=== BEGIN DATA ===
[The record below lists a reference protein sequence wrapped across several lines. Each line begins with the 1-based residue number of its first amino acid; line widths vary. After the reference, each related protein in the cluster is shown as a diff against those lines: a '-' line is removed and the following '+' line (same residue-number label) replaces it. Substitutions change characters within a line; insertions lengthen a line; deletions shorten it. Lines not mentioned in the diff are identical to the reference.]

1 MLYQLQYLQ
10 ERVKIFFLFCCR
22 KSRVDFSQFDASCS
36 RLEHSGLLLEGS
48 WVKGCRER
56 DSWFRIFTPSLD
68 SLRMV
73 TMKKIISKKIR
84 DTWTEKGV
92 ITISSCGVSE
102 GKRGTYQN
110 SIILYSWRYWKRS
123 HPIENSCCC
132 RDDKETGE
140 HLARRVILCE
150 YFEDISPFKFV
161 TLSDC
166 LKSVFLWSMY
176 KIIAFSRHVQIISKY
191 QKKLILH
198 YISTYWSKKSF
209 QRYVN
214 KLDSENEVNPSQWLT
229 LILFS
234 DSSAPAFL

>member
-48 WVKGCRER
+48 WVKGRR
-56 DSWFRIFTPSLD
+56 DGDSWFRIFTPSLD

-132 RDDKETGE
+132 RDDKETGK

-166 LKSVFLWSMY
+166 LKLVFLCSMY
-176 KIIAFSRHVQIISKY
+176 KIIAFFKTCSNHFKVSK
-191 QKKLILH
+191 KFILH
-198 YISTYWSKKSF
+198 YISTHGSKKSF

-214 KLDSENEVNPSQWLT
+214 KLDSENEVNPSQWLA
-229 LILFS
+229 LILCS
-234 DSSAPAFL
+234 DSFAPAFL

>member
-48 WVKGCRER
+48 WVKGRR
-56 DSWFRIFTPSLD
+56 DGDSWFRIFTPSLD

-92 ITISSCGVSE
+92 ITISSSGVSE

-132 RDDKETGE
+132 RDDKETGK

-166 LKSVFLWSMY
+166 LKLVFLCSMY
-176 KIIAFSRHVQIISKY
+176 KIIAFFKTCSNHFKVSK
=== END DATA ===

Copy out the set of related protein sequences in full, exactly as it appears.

[The record below lists a reference protein sequence wrapped across several lines. Each line begins with the 1-based residue number of its first amino acid; line widths vary. After the reference, each related protein in the cluster is shown as a diff against those lines: a '-' line is removed and the following '+' line (same residue-number label) replaces it. Substitutions change characters within a line; insertions lengthen a line; deletions shorten it. Lines not mentioned in the diff are identical to the reference.]

1 MLYQLQYLQ
10 ERVKIFFLFCCR
22 KSRVDFSQFDASCS
36 RLEHSGLLLEGS
48 WVKGCRER
56 DSWFRIFTPSLD
68 SLRMV
73 TMKKIISKKIR
84 DTWTEKGV
92 ITISSCGVSE
102 GKRGTYQN
110 SIILYSWRYWKRS
123 HPIENSCCC
132 RDDKETGE
140 HLARRVILCE
150 YFEDISPFKFV
161 TLSDC
166 LKSVFLWSMY
176 KIIAFSRHVQIISKY
191 QKKLILH
198 YISTYWSKKSF
209 QRYVN
214 KLDSENEVNPSQWLT
229 LILFS
234 DSSAPAFL

>member
-48 WVKGCRER
+48 WVKGRR
-56 DSWFRIFTPSLD
+56 DGDSWFRIFTPSLD

-132 RDDKETGE
+132 RDDKETGK

-166 LKSVFLWSMY
+166 LKLVFLCSMY
-176 KIIAFSRHVQIISKY
+176 KIIAFFKTCSNHFKVSK
-191 QKKLILH
+191 KFILH
-198 YISTYWSKKSF
+198 YISTHGSKKSF

-214 KLDSENEVNPSQWLT
+214 KLDSENEVNPSQWLA
-229 LILFS
+229 LILCS
-234 DSSAPAFL
+234 DSFAPAFL

>member
-48 WVKGCRER
+48 WVKGRR
-56 DSWFRIFTPSLD
+56 DGDSWFRIFTPSLD

-92 ITISSCGVSE
+92 ITISSSGVSE

-132 RDDKETGE
+132 RDDKETGK

-166 LKSVFLWSMY
+166 LKLVFLCSMY
-176 KIIAFSRHVQIISKY
+176 KIIAFFKTCSNHFKVSK